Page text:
Top Ten Maritime News Stories 25/02/2016

Top Ten Maritime News Stories 25/02/2016

1. Minority Accident Report
The unfortunate incident of the car carrier "Modern Express", recently adrift in the Bay of Biscay, shows the effect of accidents. But – it seems this was far from unforeseen. Democrata Maritime, a company set up under the European Space Agency’s Satellite Business Incubator, showed Modern Express, on this particular voyage, was statistically considerably more likely to suffer an insurance-claimable incident than the average.
2. UK Chamber Wary of Brexit
The EU is making little effort to stay competitive, but campaigns for Britain to leave lack a “clear, detailed alternative,” for its businesses, the UK Chamber of Shipping says. UK Chamber ceo Guy Platten praised Prime Minister David Cameron’s efforts in securing a reform deal with the EU, emphasising that he “delivered a great deal from his renegotiations and is deserving of credit,” he also described the reform deal as “simply generic”.
3. Chemical Giant Gives Green Incentive
Chemicals giant AkzoNobel has issued its first carbon credits under a pioneering scheme to reward ship owners for switching to its greener anti-fouling technology. The firm said it has issued more than 126,000 carbon credits – worth more than $500,000 – to ship owners who converted their vessels from biocidal anti-fouling systems to AkzoNobel’s Intersleek hull coating, which lowers fuel consumption and, in turn, CO2 emissions from vessels.
4. Ice Breaker on the Rocks
Australia’s icebreaker ship Aurora Australis has run ashore at Mawson Station, while on a resupply trip to the Antarctic base. A total of 67 expeditioners and crew members were on board when the ship broke free of its mooring lines during a blizzard about 3.15pm, according to a statement from the Australian Antarctic Division. All have been reported safe and well, and the ship remains watertight with no damage to the hull, the statement advised. 
5. Good Governance Tackling Piracy
Improved governance has contribution significantly to the reduction in pirate attacks off the coast of Somalia in the past few years, the Somali government and experts have said. The experts and officials urged the Somali government to rebuild its Navy to protect the country’s territorial waters and marine resources to help the Horn of Africa nation secure its marine resources.
6. Cyber Protection Crucial 
The maritime community is no more immune from cyber threats than any other entity that relies on computers and the internet.  The maritime industry, though, constitutes part of the world’s critical infrastructure.  Thus, the consequences of a successful cyber-attack on a maritime entity could be far greater than a successful cyber-attack on. As such the US Coast Guard has been working diligently to enhance its cyber security plans and programs.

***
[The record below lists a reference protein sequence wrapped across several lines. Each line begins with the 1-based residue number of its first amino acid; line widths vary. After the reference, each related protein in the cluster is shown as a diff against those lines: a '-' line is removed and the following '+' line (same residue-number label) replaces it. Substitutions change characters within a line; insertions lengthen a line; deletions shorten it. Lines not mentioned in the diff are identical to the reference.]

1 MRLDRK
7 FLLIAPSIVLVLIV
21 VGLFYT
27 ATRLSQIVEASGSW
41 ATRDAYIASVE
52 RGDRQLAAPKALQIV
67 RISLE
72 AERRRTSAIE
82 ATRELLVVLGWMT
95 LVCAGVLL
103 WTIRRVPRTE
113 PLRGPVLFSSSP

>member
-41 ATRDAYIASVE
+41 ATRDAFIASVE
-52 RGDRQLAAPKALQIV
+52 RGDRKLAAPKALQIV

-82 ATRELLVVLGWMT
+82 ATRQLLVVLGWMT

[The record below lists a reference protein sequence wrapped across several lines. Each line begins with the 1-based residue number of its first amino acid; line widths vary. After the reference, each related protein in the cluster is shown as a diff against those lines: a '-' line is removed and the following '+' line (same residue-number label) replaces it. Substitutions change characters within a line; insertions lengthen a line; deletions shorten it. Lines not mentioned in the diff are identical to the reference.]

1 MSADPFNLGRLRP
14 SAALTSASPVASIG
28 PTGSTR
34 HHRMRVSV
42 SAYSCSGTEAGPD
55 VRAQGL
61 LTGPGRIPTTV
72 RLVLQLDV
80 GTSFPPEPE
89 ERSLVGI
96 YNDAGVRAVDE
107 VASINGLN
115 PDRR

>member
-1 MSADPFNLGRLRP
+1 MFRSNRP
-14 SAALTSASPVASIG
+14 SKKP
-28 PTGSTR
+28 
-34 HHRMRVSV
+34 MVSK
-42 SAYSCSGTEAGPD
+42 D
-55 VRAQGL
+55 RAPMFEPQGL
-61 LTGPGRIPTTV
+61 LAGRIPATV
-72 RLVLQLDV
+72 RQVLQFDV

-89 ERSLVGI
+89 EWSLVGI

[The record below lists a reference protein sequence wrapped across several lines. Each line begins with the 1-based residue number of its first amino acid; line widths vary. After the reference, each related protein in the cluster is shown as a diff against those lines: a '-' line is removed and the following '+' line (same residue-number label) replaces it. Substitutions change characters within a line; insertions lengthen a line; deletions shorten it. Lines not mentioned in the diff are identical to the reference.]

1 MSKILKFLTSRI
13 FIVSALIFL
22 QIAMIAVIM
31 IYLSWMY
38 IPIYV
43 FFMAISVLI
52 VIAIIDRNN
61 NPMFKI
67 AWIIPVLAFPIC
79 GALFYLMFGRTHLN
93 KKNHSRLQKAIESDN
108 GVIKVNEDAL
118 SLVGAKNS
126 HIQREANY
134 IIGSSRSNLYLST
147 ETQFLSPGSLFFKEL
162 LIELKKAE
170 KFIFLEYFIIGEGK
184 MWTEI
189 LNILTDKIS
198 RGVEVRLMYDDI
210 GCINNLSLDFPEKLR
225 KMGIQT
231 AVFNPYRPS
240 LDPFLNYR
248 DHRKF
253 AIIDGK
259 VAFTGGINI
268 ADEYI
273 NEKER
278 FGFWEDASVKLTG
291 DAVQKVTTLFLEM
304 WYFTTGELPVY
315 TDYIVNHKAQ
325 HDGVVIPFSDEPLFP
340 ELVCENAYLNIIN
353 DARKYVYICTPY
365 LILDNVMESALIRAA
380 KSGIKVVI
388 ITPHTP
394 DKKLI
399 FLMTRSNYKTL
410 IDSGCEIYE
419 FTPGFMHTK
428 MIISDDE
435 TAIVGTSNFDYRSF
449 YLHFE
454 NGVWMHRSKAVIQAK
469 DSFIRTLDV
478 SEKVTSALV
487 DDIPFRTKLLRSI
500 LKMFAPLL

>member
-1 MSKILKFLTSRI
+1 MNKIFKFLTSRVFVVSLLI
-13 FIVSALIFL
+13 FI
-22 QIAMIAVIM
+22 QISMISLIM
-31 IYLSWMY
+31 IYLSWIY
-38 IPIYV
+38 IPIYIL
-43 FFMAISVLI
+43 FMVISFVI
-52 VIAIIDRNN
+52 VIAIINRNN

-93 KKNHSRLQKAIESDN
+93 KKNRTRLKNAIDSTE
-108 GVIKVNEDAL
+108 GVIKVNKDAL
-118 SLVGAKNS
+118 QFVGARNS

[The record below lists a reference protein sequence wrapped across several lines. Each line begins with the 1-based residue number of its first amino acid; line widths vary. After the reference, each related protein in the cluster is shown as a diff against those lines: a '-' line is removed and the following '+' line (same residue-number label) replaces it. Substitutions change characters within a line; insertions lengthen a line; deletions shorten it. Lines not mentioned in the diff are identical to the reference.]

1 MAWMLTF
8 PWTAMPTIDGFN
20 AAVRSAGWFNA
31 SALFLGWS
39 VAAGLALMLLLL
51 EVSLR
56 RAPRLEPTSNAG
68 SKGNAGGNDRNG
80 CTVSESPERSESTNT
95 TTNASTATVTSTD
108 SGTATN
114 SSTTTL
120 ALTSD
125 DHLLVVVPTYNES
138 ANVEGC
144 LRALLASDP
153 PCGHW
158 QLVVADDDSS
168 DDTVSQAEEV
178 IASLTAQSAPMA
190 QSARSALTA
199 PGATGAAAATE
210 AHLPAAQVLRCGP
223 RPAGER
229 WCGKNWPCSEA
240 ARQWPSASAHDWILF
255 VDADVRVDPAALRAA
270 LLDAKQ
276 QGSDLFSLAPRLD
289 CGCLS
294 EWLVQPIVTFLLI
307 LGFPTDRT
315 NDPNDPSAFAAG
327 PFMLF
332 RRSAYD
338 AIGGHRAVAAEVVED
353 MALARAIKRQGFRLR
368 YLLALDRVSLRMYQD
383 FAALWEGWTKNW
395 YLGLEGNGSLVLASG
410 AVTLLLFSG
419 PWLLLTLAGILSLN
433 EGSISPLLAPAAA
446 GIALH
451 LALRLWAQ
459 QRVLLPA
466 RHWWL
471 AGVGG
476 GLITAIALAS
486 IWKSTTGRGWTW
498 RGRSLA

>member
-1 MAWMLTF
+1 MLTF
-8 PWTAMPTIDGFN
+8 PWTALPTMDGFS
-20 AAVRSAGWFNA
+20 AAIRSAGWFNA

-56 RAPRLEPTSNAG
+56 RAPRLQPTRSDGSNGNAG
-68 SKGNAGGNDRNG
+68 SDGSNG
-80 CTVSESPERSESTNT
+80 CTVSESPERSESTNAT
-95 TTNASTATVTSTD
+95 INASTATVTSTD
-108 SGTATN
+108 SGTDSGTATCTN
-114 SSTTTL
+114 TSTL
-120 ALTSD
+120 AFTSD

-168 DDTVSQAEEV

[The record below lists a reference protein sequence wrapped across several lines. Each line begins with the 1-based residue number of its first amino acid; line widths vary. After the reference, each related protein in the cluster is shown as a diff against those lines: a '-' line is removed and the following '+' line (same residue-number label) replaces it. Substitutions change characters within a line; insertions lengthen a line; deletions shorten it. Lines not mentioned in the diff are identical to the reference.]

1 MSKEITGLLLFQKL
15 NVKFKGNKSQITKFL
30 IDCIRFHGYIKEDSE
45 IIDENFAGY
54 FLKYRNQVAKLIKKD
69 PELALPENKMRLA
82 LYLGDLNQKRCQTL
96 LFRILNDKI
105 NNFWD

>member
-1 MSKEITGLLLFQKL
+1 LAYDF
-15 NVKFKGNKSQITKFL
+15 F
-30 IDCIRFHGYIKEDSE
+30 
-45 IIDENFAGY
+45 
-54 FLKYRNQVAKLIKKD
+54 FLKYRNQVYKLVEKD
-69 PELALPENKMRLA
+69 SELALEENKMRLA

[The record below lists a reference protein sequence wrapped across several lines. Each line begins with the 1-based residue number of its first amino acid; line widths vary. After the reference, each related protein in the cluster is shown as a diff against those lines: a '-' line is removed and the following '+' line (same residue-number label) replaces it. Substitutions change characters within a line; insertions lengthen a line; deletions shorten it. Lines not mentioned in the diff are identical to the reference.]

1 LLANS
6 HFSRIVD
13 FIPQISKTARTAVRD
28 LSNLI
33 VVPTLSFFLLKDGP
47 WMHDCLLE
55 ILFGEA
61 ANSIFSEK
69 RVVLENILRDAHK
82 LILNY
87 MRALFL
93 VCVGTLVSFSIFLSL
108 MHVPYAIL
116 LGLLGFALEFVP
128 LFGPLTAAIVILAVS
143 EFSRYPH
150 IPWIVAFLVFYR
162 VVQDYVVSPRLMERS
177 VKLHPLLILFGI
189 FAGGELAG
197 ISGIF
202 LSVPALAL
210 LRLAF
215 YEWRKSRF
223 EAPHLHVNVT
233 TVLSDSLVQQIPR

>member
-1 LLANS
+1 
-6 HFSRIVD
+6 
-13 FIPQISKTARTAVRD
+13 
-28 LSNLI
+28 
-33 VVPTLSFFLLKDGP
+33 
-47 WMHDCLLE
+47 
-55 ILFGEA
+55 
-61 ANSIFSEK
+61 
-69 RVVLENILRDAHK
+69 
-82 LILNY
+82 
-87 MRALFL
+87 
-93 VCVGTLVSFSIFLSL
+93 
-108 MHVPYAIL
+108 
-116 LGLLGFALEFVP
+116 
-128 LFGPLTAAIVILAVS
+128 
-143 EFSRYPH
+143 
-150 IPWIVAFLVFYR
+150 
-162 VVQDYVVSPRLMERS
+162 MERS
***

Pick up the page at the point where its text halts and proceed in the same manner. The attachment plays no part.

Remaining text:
7. Unite Not Divide on Recycling
Dr Anil Sharma, President and CEO of GMS has called on owners and brokers to support sustainable recycling practices and voiced support for the increased and significant investment in South-East Asian yards. Dr Sharma also criticised proponents of total bans on beaching, stating: “It is just as possible to have environmentally sound and safe beaching practices at some yards in India as it is to have dangerous and hazardous recycling elsewhere”.

8. Skipper in the Dock
The captain of the notorious Sage Sagittarius bulk carrier, Venancio Salas, took the stand for the first time this week within a coronial inquest in Australia. The NSW Coroner Court launched an investigation into two of three deaths from 2012 on board the ship in May 2015. Mr Salas was questioned over his whereabouts when the ship’s chief cook Cesar Llanto vanished. A veil of mystery surrounds the two deaths, Mr Salas confessed selling guns to crew members.
9. US Gets Heavy on Bunkers
Beginning on 29 February the US Coast Guard will initiate a voluntary heavy bunker fuel sampling program. The voluntary program "will help assess industry compliance with ECA [Emission Control Area] requirements", the US Coast Guard said. Under the program, when Coast Guard officers conduct routine vessel inspections, they may request fuel samples. Vessel operators who allow sampling but are found to be non-compliant will not receive sanctions. 

10. Who Will Save the Queen
Calls to save the historic Queen Elizabeth 2 cruise ship have been intensifying amid revelations that the stunning and historic ocean liner is currently residing in a state of disrepair in Dubai. The QE2 was operated by Cunard from 1969 to 2008 as a transatlantic liner and cruise ship and was one of the standard bearers of the emerging cruise ship industry at the time. The future of this iconic cruise ship could unfortunately the scrapheap, which would be a tragedy.

Daily news feed from Seacurus Ltd – providers of MLC crew insurance solutions


Best regards,

S Jones
Seacurus Ltd


Registered in England No. 5201529

Authorised and regulated by the Financial Conduct Authority
A Barbican Group company

Telephone: +44 191 4690859
Facsimile:  +44 191 4067577

Email: [email protected]


Registered Office: Suite 3, Level 3,
Baltic Place West, Baltic Place,
South Shore Road,
NE8 3BA,
United Kingdom


This message, and any associated files, are intended only for the use of the individual or entity to which it was addresses and may contain information that is confidential, subject to copyright or constitutes a trade secret. If you are not the intended recipient you are hereby notified that any dissemination, copying or distribution of this message, or files associated with this message, is strictly prohibited. If you have received this message in error, please notify us immediately.


Leave a reply

©2024 InterManager - Promoting Excellence In Ship Management

Log in with your credentials

Forgot your details?